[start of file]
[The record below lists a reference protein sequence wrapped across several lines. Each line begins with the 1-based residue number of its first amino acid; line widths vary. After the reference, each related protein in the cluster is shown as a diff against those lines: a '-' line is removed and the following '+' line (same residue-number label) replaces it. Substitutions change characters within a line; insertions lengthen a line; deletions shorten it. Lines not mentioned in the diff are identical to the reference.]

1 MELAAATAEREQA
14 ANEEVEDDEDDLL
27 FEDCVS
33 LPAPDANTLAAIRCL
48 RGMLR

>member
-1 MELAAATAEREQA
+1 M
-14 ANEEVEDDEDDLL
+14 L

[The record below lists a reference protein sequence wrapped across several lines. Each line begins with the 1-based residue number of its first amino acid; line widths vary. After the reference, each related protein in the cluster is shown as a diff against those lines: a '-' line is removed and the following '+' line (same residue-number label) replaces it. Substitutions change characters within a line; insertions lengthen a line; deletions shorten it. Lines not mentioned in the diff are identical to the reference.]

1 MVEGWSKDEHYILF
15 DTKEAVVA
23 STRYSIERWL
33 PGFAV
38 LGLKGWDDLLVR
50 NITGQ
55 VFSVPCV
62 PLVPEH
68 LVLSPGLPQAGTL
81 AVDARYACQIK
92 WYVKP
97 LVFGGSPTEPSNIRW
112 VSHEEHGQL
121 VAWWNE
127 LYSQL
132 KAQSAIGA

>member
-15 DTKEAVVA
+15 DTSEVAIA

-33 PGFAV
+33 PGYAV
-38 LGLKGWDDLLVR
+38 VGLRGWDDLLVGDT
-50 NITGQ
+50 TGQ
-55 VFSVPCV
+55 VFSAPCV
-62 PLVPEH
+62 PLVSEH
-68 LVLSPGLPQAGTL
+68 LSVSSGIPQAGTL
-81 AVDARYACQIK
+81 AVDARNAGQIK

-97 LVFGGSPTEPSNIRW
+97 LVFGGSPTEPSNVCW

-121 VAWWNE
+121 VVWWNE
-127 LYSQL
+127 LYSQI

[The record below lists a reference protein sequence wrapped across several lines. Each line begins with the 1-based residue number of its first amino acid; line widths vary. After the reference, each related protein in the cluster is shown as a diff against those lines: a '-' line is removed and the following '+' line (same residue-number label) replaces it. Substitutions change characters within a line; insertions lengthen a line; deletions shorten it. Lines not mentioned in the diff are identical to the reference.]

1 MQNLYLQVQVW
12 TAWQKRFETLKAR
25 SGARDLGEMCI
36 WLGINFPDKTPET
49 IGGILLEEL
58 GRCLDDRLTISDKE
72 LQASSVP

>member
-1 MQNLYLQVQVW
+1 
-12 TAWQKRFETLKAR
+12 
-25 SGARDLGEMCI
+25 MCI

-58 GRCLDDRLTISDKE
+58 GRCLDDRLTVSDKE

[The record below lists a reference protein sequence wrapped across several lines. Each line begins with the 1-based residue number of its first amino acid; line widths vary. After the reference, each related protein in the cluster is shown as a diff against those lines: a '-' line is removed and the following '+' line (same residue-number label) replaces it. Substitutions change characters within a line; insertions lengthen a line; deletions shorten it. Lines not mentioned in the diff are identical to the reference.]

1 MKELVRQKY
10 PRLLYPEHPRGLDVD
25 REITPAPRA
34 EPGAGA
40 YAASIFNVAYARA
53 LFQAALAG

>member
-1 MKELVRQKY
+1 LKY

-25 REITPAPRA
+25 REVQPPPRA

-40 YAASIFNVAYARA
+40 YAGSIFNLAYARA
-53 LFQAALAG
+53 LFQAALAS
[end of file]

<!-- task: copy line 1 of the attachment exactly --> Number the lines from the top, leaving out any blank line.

[The record below lists a reference protein sequence wrapped across several lines. Each line begins with the 1-based residue number of its first amino acid; line widths vary. After the reference, each related protein in the cluster is shown as a diff against those lines: a '-' line is removed and the following '+' line (same residue-number label) replaces it. Substitutions change characters within a line; insertions lengthen a line; deletions shorten it. Lines not mentioned in the diff are identical to the reference.]